The heterodimer S100A8/A9 is a potent therapeutic target for idiopathic pulmonary fibrosis

Kota Araki, Rie Kinoshita, Nahoko Tomonobu, Yuma Gohara, Shuta Tomida, Yuta Takahashi, Satoru Senoo, Akihiko Taniguchi, Junko Itano, Ken ichi Yamamoto, Hitoshi Murata, Ken Suzawa, Kazuhiko Shien, Hiromasa Yamamoto, Mikio Okazaki, Seiichiro Sugimoto, Kouichi Ichimura, Masahiro Nishibori, Nobuaki Miyahara, Shinichi ToyookaMasakiyo Sakaguchi

Research output: Contribution to journalArticlepeer-review

27 Citations (Scopus)


Abstract: In patients with interstitial pneumonia, pulmonary fibrosis is an irreversible condition that can cause respiratory failure. Novel treatments for pulmonary fibrosis are necessary. Inflammation is thought to activate lung fibroblasts, resulting in pulmonary fibrosis. Of the known inflammatory molecules, we have focused on S100A8/A9 from the onset of inflammation to the subsequent progression of inflammation. Our findings confirmed the high expression of S100A8/A9 in specimens from patients with pulmonary fibrosis. An active role of S100A8/A9 was demonstrated not only in the proliferation of fibroblasts but also in the fibroblasts’ differentiation to myofibroblasts (the active form of fibroblasts). S100A8/A9 also forced fibroblasts to upregulate the production of collagen. These effects were induced via the receptor of S100A8/A9, i.e., the receptor for advanced glycation end products (RAGE), on fibroblasts. The anti-S100A8/A9 neutralizing antibody inhibited the effects of S100A8/A9 on fibroblasts and suppressed the progression of fibrosis in bleomycin (BLM)-induced pulmonary fibrosis mouse model. Our findings strongly suggest a crucial role of S100A8/A9 in pulmonary fibrosis and the usefulness of S100A8/A9-targeting therapy for fibrosis interstitial pneumonia. Highlights: S100A8/A9 level is highly upregulated in the IPF patients’ lungs as well as the blood.S100A8/A9 promotes not only the growth of fibroblasts but also differentiation to myofibroblasts.The cell surface RAGE acts as a crucial receptor to the extracellular S100A8/A9 in fibroblasts.The anti-S100A8/A9 antibody effectively suppresses the progression of IPF in a mouse model. Graphical abstract: [Figure not available: see fulltext.]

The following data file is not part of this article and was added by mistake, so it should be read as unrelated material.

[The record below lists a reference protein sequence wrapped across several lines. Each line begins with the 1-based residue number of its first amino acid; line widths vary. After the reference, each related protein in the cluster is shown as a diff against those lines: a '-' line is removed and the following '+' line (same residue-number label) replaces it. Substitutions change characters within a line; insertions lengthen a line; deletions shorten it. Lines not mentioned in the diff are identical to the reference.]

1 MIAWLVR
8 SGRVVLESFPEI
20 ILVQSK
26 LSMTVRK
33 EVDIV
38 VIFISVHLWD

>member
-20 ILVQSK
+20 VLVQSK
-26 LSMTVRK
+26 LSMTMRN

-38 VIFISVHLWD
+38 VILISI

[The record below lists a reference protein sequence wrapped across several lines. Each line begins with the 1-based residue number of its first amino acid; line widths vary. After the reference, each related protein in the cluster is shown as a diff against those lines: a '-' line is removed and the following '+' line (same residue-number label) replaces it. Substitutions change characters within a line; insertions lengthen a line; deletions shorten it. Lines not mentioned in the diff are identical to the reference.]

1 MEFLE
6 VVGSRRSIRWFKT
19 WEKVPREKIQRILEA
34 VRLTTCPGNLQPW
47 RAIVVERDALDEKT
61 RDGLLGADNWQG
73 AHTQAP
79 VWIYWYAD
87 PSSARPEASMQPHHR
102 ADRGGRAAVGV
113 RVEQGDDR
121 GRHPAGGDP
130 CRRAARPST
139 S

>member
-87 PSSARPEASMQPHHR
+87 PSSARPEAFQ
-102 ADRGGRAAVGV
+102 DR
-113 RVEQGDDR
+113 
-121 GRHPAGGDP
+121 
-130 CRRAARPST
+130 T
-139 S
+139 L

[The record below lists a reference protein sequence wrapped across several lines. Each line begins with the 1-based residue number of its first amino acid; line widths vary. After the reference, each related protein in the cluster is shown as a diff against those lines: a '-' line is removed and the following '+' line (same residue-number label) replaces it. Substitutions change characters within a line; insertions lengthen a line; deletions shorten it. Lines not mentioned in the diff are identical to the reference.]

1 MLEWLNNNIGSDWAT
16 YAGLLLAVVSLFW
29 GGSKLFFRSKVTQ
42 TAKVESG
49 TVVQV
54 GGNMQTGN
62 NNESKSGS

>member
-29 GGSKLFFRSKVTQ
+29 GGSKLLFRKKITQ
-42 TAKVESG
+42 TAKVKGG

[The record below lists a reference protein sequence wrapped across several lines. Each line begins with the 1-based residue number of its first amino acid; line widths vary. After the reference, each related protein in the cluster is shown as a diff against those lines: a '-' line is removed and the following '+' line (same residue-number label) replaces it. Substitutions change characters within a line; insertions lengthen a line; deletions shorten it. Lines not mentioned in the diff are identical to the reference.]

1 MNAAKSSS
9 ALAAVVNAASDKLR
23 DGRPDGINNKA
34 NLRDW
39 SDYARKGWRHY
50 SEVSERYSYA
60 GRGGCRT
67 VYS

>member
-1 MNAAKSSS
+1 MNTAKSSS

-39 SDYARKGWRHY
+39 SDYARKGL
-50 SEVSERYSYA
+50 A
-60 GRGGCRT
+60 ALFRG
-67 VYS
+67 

Original languageEnglish
Pages (from-to)131-145
Number of pages15
JournalJournal of Molecular Medicine
Issue number1
Publication statusPublished - Jan 2021


  • RAGE
  • S100A8/A9
  • biologics
  • fibrosis
  • inflammation
  • lung

ASJC Scopus subject areas

  • Molecular Medicine
  • Drug Discovery
  • Genetics(clinical)


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